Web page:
President Barack Obama traveled to Capitol Hill on Tuesday where he urged senators to provide time for diplomatic discussions regarding Syria's chemical weapons stockpiles by delaying a vote on a resolution authorizing military force, lawmakers said after the meeting.
According to senators who met with Obama — he spoke first to Senate Democrats and then Senate Republicans during private luncheons — the president believes it is necessary to keep the possibility of a U.S. military strike on the table in order to convince the Syrian government to give up its chemical weapons. But he said more time is needed for talks between U.S. officials and the Russian government about an alternative diplomatic solution.
In other words, as Oklahoma Republican Sen. James Inhofe paraphrased Obama’s message: “Hang loose. Give me a chance.”
“The president clearly believes that the threat of force is what is moving the crisis along and has produced this new proposal by the Russians,” said Maine Republican Sen. Susan Collins after the meeting. “I think he is very concerned that Congress not undercut that ability for him to threaten force, which obviously if he got a negative vote in the Senate, he would lose some leverage. That’s my interpretation.”
In response, Congress will not to vote on a Syria strike authorization this week, key senators said.
The situation between the United States and Syria has changed drastically and rapidly since Obama announced Aug. 31 that he would seek approval from Congress to launch a military strike on the country, which his administration says was responsible for a chemical attack on its citizens Aug. 21 that killed more than 1,400 people. Since that time, Obama has dispatched top administration officials to make a case to the public and to lawmakers that the Syrian government should be held accountable for the brutal attack by suffering what they said would be a “limited” air attack on key targets.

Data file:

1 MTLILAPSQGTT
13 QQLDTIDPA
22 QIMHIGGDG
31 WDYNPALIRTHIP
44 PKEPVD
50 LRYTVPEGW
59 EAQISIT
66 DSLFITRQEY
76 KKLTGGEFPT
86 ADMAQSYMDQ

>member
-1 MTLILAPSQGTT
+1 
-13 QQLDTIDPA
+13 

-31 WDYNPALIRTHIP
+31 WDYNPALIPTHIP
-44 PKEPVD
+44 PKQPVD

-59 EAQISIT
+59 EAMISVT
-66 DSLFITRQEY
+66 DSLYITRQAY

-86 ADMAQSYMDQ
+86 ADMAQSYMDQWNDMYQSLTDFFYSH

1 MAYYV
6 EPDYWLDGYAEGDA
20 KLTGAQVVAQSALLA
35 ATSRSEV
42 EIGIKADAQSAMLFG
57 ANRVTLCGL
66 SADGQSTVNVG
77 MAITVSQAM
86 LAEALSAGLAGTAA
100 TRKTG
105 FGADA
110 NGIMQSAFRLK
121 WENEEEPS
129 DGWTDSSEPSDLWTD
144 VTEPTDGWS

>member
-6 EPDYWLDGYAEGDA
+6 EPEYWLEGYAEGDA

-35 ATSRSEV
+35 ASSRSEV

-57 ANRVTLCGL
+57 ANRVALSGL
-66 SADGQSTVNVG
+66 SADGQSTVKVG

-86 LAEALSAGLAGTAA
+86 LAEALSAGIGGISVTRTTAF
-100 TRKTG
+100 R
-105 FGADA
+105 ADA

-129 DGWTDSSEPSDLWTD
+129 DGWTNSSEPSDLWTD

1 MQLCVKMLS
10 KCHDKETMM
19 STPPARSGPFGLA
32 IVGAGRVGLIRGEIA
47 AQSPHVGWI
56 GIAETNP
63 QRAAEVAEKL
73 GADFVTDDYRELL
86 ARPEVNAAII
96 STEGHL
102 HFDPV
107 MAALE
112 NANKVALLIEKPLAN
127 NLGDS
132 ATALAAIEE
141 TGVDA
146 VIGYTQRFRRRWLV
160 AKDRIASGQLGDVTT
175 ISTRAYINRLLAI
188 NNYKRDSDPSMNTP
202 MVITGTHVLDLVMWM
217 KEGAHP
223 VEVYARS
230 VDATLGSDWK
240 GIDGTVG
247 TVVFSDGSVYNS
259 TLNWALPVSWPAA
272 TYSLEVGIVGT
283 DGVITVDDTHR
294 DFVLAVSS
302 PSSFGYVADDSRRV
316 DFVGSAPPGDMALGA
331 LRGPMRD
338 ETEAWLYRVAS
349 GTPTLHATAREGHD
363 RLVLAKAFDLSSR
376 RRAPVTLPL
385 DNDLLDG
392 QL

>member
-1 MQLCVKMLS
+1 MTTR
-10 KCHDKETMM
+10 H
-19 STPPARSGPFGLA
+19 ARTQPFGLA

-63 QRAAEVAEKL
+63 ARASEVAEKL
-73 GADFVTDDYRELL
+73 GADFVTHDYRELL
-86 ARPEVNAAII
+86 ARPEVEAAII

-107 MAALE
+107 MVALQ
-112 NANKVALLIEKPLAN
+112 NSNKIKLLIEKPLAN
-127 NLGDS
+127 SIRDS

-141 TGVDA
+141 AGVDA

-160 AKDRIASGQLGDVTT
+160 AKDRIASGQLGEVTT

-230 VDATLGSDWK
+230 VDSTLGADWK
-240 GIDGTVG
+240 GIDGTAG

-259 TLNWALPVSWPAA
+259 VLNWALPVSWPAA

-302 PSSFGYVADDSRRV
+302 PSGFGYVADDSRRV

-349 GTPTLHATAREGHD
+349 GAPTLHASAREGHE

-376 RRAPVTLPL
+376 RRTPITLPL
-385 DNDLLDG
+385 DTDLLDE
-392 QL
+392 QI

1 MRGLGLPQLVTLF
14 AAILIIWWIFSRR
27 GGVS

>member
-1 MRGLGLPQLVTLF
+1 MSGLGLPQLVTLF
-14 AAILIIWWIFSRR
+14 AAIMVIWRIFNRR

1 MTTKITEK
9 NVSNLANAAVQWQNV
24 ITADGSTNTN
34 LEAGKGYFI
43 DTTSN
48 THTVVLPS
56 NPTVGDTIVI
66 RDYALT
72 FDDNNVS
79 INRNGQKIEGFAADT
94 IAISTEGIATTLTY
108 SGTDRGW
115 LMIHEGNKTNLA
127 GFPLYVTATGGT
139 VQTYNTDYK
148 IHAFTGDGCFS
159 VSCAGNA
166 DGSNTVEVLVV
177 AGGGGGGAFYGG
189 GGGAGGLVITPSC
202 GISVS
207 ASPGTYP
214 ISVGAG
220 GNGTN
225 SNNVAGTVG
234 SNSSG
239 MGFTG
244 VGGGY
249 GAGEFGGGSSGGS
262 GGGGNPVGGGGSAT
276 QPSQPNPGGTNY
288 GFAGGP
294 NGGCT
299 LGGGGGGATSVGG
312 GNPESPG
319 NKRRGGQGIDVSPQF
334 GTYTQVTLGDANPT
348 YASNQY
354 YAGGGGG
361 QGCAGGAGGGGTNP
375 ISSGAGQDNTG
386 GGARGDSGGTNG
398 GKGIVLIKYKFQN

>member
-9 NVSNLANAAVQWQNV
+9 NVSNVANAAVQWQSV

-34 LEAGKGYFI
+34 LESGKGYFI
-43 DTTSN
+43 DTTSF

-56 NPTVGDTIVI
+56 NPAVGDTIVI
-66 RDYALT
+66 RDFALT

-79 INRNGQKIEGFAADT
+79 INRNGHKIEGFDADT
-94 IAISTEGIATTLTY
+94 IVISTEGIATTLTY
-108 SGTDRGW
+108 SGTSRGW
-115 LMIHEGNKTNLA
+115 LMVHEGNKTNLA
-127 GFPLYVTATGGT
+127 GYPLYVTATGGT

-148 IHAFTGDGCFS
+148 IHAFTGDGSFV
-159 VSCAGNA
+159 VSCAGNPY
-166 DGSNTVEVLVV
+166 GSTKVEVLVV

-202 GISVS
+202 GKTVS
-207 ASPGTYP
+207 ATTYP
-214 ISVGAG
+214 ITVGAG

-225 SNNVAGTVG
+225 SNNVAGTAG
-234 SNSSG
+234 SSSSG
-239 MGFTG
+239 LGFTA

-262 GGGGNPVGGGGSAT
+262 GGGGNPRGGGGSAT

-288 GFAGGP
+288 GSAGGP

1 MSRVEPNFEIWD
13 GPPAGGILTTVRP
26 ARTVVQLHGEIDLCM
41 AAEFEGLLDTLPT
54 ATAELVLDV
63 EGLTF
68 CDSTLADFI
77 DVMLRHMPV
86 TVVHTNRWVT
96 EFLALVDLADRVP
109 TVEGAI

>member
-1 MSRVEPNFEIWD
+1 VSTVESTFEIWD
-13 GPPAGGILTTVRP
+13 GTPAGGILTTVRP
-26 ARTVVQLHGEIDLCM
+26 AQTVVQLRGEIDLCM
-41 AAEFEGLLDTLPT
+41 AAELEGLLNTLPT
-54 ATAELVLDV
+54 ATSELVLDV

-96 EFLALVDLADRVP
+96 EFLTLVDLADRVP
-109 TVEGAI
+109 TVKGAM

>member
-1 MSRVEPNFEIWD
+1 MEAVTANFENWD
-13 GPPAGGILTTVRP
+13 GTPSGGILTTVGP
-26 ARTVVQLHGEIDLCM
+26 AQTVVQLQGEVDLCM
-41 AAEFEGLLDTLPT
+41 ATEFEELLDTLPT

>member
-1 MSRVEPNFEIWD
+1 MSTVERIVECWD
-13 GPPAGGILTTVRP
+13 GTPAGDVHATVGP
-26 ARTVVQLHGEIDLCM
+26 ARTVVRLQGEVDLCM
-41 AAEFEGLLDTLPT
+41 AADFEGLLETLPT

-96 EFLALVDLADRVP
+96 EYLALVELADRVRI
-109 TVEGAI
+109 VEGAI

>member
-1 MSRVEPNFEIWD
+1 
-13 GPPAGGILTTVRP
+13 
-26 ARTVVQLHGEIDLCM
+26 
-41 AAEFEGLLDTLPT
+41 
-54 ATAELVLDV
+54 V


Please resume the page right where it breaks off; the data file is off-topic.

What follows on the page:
Last week, the Senate Foreign Relations Committee approved a measure to authorize force, and Senate Majority Leader Harry Reid on Monday morning said he would conduct a procedural vote as early as Wednesday. Later Monday, however, the Russian government proposed an alternative solution that would require Syria to hand over its chemical arsenal to international authorities. The Syrian government said it was willing to cooperate, and Obama on Monday night said he was “skeptical” but open to discussions.
As those discussions continue, the United States will need both time and the appearance that it is close to the possibility of launching a strike.
In the meantime, senators are crafting new language for a resolution related to Syria that would tie a U.S. strike to Syria’s unwillingness to relinquish its chemical weapons, according to Michigan Sen. Carl Levin, chairman of the Senate Armed Services Committee.
“That threat has got to be there, I believe, for them to deliver,” Levin said.
For time time being, it appears lawmakers are willing to give the administration the space and time needed to continue the negotiating process with Syria and Russia, and that includes some Republicans.
“He made what I think is a very practical request,” said Wisconsin Republican Sen. Ron Johnson, a member of the Senate Foreign Relations Committee who voted against the authorization resolution last week. “Try not to undermine the credible threat of military action. That is what I think has moved the process forward, and it is certainly going to be the region’s best protection against Iran as well, which is also part of the equation. I’m happy to do that.”
- Politics & Government
- Barack Obama